Once you select the medium(s), you will also have to make choices about what to represent visually:
Objects are great for triggering specific memories, for example of foods or household items
People, especially their faces, are powerful tools for stirring connection and empathy
Landscapes are good for accompanying big ideas and key experiences
Basic symbols or icons usually add little meaning but they are good for directing focus to text nearby
If you would like to use a diagram, these are the ones most people are familiar with seeing and therefore are best for explanatory purposes:
Quadrant or 2x2 matrix
Basic design dos and don’ts
After you’ve outlined what you plan to show and how you plan to show it, and it comes time to put pen to paper, it can be easy to get overwhelmed by all the choices you’ll need to make that will determine the specific style of your visuals. Here are some simple guidelines to follow to help you make the best choices possible.
Don’t use software defaults. The best way to avoid this is to not start with software. Most design software is not designed to help you work out ideas. Sketch out ideas ahead of time so you know exactly what you plan to create before you even touch a computer.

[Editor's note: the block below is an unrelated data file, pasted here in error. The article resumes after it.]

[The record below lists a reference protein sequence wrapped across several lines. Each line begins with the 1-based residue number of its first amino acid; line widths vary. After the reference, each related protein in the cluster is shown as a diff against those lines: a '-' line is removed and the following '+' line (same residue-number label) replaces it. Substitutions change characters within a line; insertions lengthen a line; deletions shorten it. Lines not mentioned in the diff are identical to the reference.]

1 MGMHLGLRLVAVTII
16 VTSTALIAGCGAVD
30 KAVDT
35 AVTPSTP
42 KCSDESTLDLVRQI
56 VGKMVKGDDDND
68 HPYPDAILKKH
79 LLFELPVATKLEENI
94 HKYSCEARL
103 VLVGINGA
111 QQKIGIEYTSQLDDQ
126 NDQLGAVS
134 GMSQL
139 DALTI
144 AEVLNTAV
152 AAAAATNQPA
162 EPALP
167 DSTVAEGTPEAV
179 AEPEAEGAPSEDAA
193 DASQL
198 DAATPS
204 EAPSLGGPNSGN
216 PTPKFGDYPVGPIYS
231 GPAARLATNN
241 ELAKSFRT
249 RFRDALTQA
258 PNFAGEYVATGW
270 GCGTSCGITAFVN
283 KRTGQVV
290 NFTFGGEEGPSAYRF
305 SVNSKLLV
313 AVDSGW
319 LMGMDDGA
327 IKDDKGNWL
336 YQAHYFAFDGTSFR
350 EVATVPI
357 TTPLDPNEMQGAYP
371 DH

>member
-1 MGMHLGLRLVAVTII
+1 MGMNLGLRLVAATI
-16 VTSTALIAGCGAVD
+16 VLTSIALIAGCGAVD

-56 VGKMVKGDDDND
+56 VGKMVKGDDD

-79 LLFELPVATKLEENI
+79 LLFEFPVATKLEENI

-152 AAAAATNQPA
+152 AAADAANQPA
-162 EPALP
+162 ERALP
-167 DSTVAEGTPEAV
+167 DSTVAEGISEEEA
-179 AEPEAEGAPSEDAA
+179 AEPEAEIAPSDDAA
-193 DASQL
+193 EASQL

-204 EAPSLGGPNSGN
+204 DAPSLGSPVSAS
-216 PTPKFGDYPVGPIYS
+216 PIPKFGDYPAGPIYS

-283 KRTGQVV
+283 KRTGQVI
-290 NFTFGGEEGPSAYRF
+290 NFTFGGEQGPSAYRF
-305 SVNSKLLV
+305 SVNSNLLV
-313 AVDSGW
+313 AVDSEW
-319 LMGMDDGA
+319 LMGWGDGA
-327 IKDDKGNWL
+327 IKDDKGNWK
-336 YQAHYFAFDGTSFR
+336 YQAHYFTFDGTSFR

Do use color and size to help them focus on what’s important. Use clear headings and subheadings for text, ideally that identify the question the visual will answer, and use smaller text for any accompanying annotations or descriptions. Use a limited number of colors; note that blues and greens naturally fade backward while reds and yellows jump out.
Don’t bog the viewer down with clutter. It will be hard to capture your viewer’s attention if there are too many things for their eyes to grab onto. This includes too much text, too much color, or visuals that don’t add meaning. After you are done with your first draft, print it out, then use a pen to cross out any elements that aren’t absolutely necessary. Your second draft will be so much better. In presentations, follow the 10/20/30 rule (ten slides in twenty minutes and no font smaller than thirty points) and the 5/5/5 rule (no more than five words per line of text, five lines of text per slide, or five text-heavy slides in a row).
Do practice, practice, practice! It is the only way to improve your skills. To help you make the critical transition from knowledge of best practices to application which is the root of true understanding, be sure to get my free workbook on Using Human-Centered Design to Visualize Qualitative Data!